9) Won’t You Be My Neighbor?
Oscar-winning documentarian Morgan Neville decided to tackle Mister Fred Rogers, America’s favorite neighbor, in a way that we had never seen him before. Moving past the zip-up cardigans, Neville’s film is about kindness and compassion. The film manages to take such a beloved show for children to tell us why it mattered. Shows like “Mister Rogers Neighborhood” don’t exist anymore. Programs would rather go for the ads and marketing than maintain their integrity. Not Rogers, he refused to be bought, there were no toys, no lunchoxes, just the message.
10) On Her Shoulders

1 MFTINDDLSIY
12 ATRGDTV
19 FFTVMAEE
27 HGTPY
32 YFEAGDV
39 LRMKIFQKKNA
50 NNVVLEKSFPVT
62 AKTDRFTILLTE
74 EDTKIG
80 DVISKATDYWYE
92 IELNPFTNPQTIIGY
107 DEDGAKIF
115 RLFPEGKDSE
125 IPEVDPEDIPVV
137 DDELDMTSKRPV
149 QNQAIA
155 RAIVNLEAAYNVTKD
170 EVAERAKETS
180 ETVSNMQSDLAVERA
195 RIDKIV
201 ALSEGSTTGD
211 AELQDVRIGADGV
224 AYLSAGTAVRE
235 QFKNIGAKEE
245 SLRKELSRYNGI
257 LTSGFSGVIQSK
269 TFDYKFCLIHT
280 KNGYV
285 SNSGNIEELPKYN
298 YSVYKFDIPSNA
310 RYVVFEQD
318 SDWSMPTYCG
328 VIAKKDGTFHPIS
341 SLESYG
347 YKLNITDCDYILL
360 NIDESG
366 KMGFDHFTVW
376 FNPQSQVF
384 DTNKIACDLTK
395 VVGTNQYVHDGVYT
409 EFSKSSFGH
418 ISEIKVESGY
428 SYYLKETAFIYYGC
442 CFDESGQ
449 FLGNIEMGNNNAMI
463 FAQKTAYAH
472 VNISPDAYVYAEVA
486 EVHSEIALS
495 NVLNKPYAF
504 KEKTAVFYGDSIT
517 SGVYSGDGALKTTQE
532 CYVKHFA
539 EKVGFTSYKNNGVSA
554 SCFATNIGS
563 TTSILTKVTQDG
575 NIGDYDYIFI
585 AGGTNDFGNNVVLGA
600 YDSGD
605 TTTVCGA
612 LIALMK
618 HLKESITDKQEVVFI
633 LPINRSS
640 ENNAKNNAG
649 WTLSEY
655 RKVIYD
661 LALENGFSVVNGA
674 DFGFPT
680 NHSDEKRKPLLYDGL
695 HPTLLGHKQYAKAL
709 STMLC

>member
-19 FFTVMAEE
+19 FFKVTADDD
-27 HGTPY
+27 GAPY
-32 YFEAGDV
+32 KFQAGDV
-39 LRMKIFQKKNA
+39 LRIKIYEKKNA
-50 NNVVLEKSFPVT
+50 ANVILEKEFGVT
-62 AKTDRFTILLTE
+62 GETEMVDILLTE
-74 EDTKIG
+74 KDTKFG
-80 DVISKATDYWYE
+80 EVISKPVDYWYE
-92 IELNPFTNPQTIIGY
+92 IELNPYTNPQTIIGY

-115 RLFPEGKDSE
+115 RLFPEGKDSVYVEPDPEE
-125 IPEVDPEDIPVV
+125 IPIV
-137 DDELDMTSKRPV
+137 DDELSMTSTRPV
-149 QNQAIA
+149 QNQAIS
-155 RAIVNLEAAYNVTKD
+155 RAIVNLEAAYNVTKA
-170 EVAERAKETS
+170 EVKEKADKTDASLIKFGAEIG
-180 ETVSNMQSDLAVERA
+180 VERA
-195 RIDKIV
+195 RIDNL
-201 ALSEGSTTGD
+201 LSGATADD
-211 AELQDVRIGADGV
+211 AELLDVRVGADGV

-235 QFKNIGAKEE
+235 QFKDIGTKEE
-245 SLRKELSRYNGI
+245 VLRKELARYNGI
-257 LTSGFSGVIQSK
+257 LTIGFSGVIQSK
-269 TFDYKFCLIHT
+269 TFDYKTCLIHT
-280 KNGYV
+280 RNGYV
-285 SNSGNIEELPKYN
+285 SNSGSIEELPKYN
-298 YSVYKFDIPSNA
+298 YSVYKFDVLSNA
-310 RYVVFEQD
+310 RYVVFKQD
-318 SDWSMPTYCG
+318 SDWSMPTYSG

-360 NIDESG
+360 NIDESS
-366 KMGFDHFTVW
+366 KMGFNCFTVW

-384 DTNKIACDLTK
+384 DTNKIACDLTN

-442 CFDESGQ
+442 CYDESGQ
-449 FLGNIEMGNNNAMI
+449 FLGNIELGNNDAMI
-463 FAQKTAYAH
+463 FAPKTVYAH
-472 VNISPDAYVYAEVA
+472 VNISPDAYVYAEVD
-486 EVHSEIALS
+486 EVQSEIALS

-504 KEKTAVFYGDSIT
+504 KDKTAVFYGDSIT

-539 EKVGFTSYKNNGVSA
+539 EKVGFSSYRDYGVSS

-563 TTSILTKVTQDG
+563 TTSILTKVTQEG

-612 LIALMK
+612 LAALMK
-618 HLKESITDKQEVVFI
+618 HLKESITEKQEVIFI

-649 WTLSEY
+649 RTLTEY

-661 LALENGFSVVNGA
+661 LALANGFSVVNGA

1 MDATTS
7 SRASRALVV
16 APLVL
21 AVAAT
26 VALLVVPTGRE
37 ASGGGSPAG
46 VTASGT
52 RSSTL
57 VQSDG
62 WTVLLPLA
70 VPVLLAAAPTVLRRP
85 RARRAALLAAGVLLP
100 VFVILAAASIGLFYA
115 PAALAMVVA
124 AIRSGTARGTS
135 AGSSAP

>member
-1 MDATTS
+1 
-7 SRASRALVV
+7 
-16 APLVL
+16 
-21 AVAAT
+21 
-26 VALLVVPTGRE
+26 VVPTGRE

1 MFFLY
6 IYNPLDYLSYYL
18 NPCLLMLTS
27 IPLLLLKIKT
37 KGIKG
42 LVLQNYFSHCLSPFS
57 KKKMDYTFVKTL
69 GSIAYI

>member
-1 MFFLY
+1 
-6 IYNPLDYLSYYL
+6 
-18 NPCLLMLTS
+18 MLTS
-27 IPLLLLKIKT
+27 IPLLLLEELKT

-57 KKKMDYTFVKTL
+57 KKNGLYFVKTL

Sundance has been known to include many films about what’s happening in the middle east throughout its yearly Documentary competition and premieres sections. However, Alexandria Bombach’s documentary “On Her Shoulders” is a unique addition. With the well-honed eyes of her camera lenses, Bombach tackles the incredible story of Nadia Murad, a 23-year-old Yazidi woman who was kept as a sex slave for ISIS when she was just 19. The terrorist group had invaded her village of Kojo in Sinjar, Iraq and cause a genocide of her people. As Bombach’s camera follow’s Murad around the world advocating help for the Yazidi people she gives interview after interview, speech after speech, describing her people’s plights and her own experiences. Reliving her trauma, over and over again in order to help her people, Nadia tries to keep herself on track despite the toll this has taken on her. The film’s final image, which has Nadia returning to her homeland, is nothing short of stunning.